Public support ban on MSPs having second jobs
A CONSULTATION has found overwhelming public support for a bid to ban MSPs from having second jobs.
Lothian Labour MSP Neil Findlay is proposing a Bill in the Scottish Parliament to stop politicians earning thousands of pounds from outside sources while they are serving as elected representatives at Holyrood.
And 95 per cent of the 500 individuals and organisations who responded during the four-month consultation backed the principle that being an MSP should be a full-time job.
The Bill would ban MSPs from certain categories of paid work, restrict remuneration from any additional work, and limit the time spent on certain activities.
There would be some "common sense" exemptions, such as for professionals, like nurses or teachers, who are required to carry out a certain number of hours per year to keep their professional credentials.
But the Bill would impose a restriction on outside remuneration up to a certain percentage of an MSP’s annual salary, as well as a limit on the amount of time an MSP could spends on certain activities in which they have a financial interest.
Mr Findlay said: “It is clear the public are fully behind these plans.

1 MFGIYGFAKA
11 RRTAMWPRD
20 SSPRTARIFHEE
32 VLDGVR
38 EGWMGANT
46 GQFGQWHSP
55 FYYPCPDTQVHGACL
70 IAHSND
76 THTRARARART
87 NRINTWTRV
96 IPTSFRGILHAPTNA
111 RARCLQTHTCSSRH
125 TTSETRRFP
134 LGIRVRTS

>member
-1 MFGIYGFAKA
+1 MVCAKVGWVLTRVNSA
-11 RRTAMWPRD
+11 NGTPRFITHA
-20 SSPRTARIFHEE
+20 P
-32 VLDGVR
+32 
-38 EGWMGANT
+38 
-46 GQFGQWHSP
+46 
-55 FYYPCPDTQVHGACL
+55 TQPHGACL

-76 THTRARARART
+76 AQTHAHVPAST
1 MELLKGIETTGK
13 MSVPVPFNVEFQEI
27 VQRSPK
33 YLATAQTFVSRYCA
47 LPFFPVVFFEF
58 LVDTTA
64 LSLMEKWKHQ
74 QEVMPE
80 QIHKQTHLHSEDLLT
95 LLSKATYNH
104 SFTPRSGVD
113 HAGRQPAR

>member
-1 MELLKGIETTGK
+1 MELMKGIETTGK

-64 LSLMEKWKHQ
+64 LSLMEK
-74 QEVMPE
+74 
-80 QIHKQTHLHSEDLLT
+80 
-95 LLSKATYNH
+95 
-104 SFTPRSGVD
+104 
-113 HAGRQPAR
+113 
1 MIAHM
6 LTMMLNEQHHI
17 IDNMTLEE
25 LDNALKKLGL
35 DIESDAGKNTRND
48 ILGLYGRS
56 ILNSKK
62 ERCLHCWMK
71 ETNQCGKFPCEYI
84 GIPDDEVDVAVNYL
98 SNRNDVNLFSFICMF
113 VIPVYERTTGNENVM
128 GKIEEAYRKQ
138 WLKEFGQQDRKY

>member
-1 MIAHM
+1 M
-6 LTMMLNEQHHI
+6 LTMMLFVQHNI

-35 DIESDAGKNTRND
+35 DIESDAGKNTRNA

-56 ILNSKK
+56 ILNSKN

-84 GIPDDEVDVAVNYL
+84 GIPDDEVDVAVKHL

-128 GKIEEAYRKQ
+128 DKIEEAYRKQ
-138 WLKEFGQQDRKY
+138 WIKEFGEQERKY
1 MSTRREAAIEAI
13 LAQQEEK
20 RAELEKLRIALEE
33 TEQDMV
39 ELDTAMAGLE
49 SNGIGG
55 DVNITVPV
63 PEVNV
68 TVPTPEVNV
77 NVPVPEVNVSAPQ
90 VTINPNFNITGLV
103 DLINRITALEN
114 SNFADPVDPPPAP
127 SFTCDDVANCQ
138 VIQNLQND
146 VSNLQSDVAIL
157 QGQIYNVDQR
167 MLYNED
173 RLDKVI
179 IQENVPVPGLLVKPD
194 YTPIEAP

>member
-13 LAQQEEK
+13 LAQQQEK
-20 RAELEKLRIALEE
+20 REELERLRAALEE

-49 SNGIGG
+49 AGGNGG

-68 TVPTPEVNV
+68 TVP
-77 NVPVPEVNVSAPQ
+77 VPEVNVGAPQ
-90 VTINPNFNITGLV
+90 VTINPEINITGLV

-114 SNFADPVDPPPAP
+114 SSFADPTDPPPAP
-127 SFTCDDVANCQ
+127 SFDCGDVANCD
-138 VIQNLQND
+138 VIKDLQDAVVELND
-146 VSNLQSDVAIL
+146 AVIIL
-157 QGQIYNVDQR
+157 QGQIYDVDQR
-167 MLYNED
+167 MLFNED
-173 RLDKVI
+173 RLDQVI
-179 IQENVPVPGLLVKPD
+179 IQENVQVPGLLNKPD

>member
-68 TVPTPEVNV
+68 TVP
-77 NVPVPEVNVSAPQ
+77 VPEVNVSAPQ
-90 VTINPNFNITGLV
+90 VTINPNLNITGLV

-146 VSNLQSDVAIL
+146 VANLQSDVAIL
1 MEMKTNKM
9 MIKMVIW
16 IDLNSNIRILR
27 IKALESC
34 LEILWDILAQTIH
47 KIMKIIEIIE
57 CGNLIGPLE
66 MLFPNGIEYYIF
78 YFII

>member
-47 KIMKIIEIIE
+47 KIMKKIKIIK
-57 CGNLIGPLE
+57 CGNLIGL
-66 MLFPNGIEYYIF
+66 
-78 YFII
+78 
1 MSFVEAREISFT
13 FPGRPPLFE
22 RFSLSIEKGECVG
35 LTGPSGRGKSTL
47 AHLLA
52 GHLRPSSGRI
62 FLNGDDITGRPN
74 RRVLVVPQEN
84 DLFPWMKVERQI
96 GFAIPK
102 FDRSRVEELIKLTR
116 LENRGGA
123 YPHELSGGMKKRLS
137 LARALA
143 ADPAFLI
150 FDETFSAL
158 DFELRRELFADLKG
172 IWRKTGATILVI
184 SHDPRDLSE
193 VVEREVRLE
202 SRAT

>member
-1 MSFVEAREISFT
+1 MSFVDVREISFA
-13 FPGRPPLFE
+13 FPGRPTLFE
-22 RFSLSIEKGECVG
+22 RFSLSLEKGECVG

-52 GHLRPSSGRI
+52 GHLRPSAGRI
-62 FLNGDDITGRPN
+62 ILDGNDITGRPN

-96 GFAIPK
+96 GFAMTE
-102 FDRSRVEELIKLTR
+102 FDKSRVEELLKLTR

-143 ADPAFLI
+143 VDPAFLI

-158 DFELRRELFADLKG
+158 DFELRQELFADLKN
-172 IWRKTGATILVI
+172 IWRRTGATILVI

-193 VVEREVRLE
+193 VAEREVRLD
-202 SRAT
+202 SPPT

“During a time when people’s wages have not grown in line with inflation and the cost of living is on the rise, MSPs should be focused on their duty to their constituents, not spending their time increasing their income through second or third jobs."
The parliament's report on the consultation said the main reasons people supported the Bill included the view that being an MSP was a full-time job and required 100 per cent dedication and commitment; that MSPs are paid well enough to do what should be a full-time job; and that the proposal would help reduce the risks of conflicts of interest.
Mr Findlay will now draft his proposed "Restriction of Outside Remuneration etc. of MSPs Bill" taking into account the consultation responses before seeking support from fellow MSPs.
He said: “I urge MSPs from across the parliament to support this Bill so Scotland can become a standard bearer for democratic accountability.
"The proposal, if successful, would mark a historic moment for the Scottish Parliament during a time when trust in politicians is arguably at an all-time low."